“Hands off our PTO,” protesters chant in front of the Keck Hospital of University of Southern California. Amongst the protesters are nurses, children and even a costumed-robot holding a sign that reads “Hands off kin care.”
Around 300 caregivers and hospital employees protested the hospital’s policy changes regarding sick leave on Tuesday.
“My whole gripe with this whole thing is cutting kin care hours—or lumping in kin care hours with our PTO hours,” said Ken Zoleta, a hospital employee protesting the new policy. “You’re telling me if my daughter gets sick, or if my wife gets sick, then I’m only allowed 96 hours in a full year?”
The protesters allege that the university hospital wants to limit paid-sick leave to 96 hours, eliminating kin care, a state-mandated law that allows workers to use half of the hours in paid-sick leave to take care of their family. The new policy will combine vacation and paid sick time together, making it harder for healthcare employees to take care of their sick children, parents and family members, said the National Union of Healthcare Workers.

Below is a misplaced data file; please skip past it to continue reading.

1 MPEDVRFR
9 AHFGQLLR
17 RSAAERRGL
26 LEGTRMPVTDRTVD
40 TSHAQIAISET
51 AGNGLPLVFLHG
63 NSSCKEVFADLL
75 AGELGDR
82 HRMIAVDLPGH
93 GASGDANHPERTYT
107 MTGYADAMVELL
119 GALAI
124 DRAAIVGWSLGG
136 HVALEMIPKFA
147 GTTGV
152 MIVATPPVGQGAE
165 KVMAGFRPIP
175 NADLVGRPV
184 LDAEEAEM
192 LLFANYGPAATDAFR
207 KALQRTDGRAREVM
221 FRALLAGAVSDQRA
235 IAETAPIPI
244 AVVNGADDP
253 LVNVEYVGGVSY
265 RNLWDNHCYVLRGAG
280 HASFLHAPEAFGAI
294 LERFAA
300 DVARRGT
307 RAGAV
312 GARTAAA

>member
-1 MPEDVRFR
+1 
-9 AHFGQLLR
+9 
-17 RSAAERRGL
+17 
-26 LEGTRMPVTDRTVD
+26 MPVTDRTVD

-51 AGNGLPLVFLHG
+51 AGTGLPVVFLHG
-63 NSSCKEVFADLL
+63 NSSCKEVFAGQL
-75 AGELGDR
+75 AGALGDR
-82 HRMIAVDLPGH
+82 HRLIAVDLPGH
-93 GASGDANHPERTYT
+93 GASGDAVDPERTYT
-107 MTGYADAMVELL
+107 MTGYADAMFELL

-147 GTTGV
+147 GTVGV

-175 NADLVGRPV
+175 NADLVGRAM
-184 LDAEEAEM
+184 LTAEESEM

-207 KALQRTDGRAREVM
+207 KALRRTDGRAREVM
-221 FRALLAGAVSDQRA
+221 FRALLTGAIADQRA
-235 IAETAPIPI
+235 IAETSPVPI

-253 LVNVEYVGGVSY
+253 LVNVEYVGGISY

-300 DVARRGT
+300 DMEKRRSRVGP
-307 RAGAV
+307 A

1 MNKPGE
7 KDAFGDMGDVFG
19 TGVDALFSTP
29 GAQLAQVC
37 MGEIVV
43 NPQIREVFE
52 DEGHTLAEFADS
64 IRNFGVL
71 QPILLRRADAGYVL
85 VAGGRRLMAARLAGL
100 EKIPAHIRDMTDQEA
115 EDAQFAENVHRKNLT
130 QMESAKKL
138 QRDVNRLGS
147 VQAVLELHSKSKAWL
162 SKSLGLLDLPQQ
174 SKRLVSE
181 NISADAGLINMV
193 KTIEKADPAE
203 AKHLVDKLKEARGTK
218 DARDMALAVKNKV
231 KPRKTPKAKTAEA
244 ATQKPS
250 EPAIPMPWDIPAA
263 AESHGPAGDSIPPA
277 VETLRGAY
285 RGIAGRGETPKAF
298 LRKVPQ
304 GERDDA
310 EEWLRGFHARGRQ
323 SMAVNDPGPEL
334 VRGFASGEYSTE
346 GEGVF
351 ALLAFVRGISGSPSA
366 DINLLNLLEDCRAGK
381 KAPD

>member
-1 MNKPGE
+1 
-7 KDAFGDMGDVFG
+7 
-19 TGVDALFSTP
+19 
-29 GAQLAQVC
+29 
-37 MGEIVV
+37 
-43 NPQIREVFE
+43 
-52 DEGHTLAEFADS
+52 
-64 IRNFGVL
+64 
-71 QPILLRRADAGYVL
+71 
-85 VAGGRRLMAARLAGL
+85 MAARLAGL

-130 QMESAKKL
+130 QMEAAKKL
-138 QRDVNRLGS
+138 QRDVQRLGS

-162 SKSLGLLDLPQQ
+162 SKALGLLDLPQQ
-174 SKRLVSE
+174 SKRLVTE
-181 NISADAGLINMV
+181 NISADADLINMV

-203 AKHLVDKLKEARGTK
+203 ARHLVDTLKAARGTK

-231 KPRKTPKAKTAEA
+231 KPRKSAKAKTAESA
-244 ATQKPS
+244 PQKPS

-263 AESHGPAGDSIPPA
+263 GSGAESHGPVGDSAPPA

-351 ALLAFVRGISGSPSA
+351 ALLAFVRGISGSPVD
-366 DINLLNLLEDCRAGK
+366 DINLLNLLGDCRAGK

In a statement to Annenberg Media, the Keck Medicine of USC refuted the caregivers’ allegations.
“The updated policy provides more sick and kin care leave than required by both federal and state law, and allows employees time off for personal and family illness,” the statement said. “Additionally, Keck Medicine complies with all federal and state laws regarding protected leaves of absence.”
William Sargeant, the chief operating officer of the hospital, said the policy changes were enacted to help workers.
“Really, what we wanted to do is provide a consistent policy that allows the employees to take their sick leave and to use kin care in a fashion that actually allows more use than state law or city law requires,” Sargeant said.
At the hospital campus on Tuesday, protesters drummed and walked in lines with picket-signs saying, “Don’t make us come to work sick!” The union workers and protesters were demanding that the hospital remove the new policy changes and negotiate on new terms.
“What we hope to achieve is that the hospital will retract that policy... sit down and talk to us, and reevaluate the situation,” said Rudy Cullear, employee. “We’re fighting for the right of, not just the nurses, but the patients too.”
Sargeant says that the hospital administration is currently negotiating with the union and protesters
“We have been actively engaged in responding. As a matter of fact, there have been listening sessions over the past several weeks since we announced this policy,” said Sargeant. “We invite further discussion so that we can help inform … [and] look at the impact of this policy.”